We think, however, that trend growth in the South African economy could easily be between 4 and 5 percent, but the cap on that growth is

infrastructure, particularly in the inadequate energy and logistics infrastructure.

The hope and the excitement, though, in our economy is that that infrastructure is being addressed, and as our country appropriately

addresses the rollout of that infrastructure, you can then see our growth go beyond 3 percent in due course.

SOARES: And Mr. Tshabalala, I've read a quote when you said that you lament a, quote, "a regulatory tsunami that is sweeping the continent."

What do you mean by that, this "regulatory tsunami"?

TSHABALALA: Isa, I think, first, let me preface my answer by saying that regulation is absolutely necessary, and the intervention of regulatory

authorities in business is necessary, particularly where there is market failure.

However, my proposition is that, given the nature of financial services on the African continent, the rate at which regulation is being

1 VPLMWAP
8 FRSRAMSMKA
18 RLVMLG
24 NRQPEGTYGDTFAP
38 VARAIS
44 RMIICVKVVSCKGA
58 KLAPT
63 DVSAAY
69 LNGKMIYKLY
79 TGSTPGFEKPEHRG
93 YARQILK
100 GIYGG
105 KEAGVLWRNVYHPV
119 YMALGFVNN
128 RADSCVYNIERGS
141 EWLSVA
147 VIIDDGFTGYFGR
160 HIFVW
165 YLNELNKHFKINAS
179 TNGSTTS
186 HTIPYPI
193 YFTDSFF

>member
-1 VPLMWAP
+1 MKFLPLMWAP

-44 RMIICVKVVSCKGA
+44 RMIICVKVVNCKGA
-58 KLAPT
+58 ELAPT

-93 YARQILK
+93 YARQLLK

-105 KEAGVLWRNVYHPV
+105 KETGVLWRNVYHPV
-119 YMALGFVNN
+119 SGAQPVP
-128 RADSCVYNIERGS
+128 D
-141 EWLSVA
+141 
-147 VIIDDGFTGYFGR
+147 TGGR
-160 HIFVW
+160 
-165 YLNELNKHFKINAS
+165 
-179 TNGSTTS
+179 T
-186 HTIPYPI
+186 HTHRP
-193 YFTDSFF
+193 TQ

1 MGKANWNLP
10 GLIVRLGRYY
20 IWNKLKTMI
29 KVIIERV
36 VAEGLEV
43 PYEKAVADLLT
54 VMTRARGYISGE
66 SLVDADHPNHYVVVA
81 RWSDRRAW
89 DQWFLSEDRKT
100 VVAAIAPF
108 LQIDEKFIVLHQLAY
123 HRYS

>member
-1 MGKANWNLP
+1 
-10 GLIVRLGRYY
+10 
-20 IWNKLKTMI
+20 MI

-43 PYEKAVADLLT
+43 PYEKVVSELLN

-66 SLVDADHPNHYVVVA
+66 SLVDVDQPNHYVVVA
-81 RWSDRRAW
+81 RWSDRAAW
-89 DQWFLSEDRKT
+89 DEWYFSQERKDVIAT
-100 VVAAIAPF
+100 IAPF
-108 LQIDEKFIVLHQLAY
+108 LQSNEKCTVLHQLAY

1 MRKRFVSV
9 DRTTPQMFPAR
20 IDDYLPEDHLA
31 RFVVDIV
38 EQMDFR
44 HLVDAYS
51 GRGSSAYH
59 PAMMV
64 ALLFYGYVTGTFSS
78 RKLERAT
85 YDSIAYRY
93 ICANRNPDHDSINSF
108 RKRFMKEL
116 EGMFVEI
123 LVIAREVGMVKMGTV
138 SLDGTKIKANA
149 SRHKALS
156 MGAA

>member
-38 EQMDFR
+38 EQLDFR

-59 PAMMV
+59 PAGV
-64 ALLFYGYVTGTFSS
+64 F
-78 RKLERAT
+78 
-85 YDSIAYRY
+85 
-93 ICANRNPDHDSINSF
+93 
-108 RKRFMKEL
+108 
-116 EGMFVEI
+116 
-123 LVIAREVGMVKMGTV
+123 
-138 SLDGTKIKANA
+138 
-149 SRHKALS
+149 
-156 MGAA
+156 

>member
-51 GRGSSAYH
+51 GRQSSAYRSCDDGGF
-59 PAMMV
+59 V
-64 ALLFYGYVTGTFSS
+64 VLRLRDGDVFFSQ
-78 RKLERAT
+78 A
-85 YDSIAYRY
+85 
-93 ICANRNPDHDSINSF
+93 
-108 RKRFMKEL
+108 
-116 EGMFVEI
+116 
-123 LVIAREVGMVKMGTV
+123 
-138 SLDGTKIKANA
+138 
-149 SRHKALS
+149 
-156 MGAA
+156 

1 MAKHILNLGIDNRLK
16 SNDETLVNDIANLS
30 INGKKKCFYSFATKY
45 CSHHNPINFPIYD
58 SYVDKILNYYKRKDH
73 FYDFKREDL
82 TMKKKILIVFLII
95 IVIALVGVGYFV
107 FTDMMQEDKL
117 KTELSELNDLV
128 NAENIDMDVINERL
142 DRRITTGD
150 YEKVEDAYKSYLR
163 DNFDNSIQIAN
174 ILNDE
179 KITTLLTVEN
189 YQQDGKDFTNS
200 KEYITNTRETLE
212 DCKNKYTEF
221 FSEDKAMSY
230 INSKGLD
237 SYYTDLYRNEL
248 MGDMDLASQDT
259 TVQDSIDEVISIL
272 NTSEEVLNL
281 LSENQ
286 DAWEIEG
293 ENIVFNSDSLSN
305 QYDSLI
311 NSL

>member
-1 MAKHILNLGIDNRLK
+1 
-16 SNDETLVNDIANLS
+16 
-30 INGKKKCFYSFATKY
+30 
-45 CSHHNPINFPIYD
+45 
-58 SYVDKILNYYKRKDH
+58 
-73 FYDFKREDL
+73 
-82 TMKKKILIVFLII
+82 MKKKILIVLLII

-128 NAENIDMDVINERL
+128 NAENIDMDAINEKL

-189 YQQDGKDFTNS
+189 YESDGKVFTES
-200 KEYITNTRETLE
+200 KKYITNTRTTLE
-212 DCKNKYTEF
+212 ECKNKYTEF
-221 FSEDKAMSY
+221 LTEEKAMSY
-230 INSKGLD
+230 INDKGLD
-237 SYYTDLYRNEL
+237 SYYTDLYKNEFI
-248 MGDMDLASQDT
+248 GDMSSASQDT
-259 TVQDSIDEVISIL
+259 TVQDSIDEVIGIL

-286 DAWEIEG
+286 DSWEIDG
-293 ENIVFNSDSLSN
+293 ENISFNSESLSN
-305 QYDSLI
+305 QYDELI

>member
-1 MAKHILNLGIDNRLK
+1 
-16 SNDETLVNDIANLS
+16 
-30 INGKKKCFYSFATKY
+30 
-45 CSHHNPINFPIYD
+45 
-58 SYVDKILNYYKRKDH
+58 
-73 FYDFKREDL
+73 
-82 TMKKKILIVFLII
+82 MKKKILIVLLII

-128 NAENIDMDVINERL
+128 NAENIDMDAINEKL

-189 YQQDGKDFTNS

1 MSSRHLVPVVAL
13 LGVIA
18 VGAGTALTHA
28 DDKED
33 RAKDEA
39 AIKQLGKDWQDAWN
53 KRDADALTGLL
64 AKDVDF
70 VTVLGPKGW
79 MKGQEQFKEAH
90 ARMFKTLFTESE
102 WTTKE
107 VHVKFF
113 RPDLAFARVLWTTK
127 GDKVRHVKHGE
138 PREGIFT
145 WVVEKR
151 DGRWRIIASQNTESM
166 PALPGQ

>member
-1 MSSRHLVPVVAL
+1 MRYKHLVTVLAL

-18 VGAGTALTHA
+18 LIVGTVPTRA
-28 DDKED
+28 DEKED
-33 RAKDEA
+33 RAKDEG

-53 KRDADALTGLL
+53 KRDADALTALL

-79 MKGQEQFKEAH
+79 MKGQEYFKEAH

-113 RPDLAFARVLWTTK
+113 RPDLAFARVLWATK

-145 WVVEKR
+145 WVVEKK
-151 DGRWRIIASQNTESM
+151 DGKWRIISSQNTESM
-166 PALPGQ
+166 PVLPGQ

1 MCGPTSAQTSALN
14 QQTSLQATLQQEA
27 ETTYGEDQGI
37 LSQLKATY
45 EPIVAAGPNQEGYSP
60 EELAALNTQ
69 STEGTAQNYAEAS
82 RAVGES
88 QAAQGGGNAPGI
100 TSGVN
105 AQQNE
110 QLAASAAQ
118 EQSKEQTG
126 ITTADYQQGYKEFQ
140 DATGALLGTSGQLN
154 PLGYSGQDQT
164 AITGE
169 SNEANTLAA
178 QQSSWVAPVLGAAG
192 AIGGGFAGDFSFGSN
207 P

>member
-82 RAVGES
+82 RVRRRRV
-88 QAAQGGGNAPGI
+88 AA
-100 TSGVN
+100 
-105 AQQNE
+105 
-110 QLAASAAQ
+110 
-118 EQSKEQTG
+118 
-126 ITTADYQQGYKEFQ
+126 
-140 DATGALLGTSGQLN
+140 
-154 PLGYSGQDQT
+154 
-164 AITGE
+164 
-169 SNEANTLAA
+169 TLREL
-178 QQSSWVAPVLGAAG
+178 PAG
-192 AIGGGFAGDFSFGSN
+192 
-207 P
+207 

implemented far outstrips the ability of institutions to cope with the execution of that regulation.

And that regulation is often domestic, a lot of it is often international. And that was the point I was -- and in many instances, it

is often implemented at cross purposes in many jurisdictions.

SOARES: Mr. Sim Tshabalala, the co-chief executive of Standard Bank, joining us live from Johannesburg this hour. Thanks very much for joining

us, sir.

You are watching QUEST MEANS BUSINESS. And after the break, Ukraine's agriculture minister lays out the reforms he says are needed to keep his

war-torn country's economy afloat. That interview is just ahead.

(COMMERCIAL BREAK)

SOARES: Hello, I'm Isa Soares. Coming up in the next half hour on QUEST MEANS BUSINESS, Turkey's currency hits a record low as the prime

minister does battle with the central bank.

And why Google is being forced to censor a blockbuster documentary in India.

Before that, here are the top news headlines we're following for you this hour.

At least 68 people -- have been brutally murdered in a remote village in the northeast of Nigeria. Boys and girls, aged between 13 and 19 years

old, were singled out and killed alongside their parents. Those trying to flee were gunned down before the entire village was set alight. The

Islamist group Boko Haram is believed to have been behind the attack. The massacre took place early morning on Tuesday. We are only just getting

information from those who were able to escape.

The US ambassador to South Korea is recovering after being slashed in the face. Mark Lippert received 80 stitches to his face after being